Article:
# fluids and fluid mechanics

15. Jan 2016
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### fluids and fluid mechanics

• 2. The three basic states of matter are solid, liquid and gas while Plasma and Bose Einstein Condensate are rarely observed in daily life. States of matter
• 3. A fluid is anything that would spill or float away if it weren't in a container (unless it's big enough to be held together by gravity like a star). If you can stir it up with a spoon or blow it through a straw, it's a fluid. Water is a fluid and so is air. In fact, all liquids and gases are fluids. It is defined as a substance that continually deforms (flows) under an applied shear stress. Shear stress-The component of stress that causes parallel layers of a material to move relative to each other in their own planes. Fluids
• 4. Compressibility – refers to whether its volume can easily be increased or decreased. Gases are highly compressible while liquids are incompressible. Density- the amount of matter in a given space for that substance. It is possessed by all fluids. Pressure- the force exerted over a given area. In a liquid, the pressure comes from the weight of the fluid and the weight of the air above it, which we call the atmosphere and the same principle applies to gases. Properties of Fluids
• 5. Buoyancy- the ability or tendency to float in a substance Buoyancy is another common characteristic of fluids.This is the upward force from a fluid, which is usually felt by some object in that fluid. It comes from the pressure inside the fluid itself. Viscosity- the property of a liquid that describes how fast or slowly it will flow. Real fluids display viscosity and thus are capable of being subjected to low levels of shear stress.
• 6. Viscosity of liquids in general, decreases with increasing temperature while that of gases increases. Surface Tension- the elastic tendency of liquids that makes them acquire the least surface area possible. It is an important property of fluid which enables phenomenon like capillary action. Rise or fall of a liquid in a capillary tube is caused by surface tension and depends on the relative magnitude of cohesion of the liquid and the adhesion of the liquid to the walls of the containing vessel.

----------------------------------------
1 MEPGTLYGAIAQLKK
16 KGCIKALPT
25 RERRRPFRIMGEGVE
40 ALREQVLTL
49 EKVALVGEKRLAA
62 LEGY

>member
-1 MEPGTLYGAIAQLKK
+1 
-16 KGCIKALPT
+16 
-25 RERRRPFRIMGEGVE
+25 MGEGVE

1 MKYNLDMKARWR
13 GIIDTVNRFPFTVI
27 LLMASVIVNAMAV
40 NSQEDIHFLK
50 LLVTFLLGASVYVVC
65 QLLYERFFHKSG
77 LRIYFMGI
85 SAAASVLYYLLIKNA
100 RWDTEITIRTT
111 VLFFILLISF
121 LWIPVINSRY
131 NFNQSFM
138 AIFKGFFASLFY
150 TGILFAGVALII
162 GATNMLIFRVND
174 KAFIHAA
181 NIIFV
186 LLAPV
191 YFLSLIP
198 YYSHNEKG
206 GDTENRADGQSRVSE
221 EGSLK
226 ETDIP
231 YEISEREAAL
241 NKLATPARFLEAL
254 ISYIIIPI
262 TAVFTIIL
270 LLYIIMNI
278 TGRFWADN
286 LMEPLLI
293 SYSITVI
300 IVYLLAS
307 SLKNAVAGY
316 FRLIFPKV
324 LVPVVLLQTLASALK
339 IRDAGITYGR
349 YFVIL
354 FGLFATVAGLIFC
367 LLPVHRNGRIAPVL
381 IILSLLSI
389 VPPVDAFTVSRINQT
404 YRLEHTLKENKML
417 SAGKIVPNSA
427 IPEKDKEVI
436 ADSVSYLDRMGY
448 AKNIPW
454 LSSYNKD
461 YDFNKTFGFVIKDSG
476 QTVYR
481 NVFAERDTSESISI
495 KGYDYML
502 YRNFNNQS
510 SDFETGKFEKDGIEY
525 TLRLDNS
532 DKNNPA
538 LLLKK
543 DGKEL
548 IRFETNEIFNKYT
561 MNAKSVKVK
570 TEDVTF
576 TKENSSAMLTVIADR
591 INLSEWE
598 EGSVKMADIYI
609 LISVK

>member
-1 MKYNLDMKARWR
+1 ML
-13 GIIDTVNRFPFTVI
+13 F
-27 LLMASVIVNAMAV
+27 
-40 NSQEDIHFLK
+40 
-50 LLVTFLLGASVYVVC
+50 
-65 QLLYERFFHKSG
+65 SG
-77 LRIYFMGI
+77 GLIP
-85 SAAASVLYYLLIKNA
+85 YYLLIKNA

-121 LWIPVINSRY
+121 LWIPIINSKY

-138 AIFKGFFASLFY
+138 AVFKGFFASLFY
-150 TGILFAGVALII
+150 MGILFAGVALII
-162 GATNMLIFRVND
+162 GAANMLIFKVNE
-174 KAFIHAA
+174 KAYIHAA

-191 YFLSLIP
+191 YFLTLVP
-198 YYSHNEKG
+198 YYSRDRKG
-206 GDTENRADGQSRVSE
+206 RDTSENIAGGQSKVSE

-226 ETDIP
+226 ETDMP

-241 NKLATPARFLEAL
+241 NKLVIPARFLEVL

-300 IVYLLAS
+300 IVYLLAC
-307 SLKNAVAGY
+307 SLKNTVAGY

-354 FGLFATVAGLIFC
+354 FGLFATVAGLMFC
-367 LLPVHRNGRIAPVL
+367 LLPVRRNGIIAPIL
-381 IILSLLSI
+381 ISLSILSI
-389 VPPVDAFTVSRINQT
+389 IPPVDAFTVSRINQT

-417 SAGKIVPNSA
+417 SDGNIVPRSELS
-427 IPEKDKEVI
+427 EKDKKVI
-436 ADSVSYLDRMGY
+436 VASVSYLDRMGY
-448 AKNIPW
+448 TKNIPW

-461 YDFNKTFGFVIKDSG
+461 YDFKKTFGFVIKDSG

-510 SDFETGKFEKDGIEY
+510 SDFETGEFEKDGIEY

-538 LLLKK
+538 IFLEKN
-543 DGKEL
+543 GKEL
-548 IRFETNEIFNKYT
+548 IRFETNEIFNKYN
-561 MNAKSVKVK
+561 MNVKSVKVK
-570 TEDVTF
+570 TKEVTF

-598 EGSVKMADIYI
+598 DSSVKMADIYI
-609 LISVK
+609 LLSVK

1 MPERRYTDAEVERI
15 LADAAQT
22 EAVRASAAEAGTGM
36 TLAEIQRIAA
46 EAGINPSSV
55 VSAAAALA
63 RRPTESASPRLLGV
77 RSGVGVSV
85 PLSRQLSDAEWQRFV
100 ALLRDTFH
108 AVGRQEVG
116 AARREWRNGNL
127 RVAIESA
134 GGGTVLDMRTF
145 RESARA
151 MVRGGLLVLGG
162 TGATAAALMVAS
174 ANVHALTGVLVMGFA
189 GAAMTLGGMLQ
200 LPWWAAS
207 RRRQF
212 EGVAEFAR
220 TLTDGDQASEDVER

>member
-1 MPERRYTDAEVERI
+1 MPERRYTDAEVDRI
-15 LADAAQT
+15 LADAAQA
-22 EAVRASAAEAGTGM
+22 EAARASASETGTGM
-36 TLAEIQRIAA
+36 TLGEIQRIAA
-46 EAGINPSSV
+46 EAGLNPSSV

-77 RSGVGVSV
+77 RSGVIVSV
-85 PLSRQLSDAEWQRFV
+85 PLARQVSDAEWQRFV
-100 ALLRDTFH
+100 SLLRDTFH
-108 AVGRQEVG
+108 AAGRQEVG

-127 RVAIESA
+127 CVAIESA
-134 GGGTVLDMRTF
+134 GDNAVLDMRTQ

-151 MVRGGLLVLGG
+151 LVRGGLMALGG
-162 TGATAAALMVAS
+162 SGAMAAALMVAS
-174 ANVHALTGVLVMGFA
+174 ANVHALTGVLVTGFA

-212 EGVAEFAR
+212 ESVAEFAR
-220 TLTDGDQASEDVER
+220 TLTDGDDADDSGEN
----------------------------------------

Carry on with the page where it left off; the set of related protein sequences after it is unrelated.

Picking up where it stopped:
• 7. Fluid Statics and Fluid Dynamics form the two constituents of Fluid Mechanics. Fluid Statics deals with fluids at rest while Fluid Dynamics studies fluids in motion. A fluid at rest has no shear stress. Consequently, any force developed is only due to normal stresses i.e., pressure. Such a condition is termed the hydrostatic condition. Its importance becomes apparent when we note that the atmosphere around us can be considered to be at rest and so are the oceans. The simple theory developed here finds its application in determining pressures at different levels of atmosphere and in many pressure-measuring devices. Further, the theory is employed to calculate force on submerged objects such as ships, parts of ships and submarines. The other application of the theory is in the calculation of forces on dams and other hydraulic systems. Fluid Statics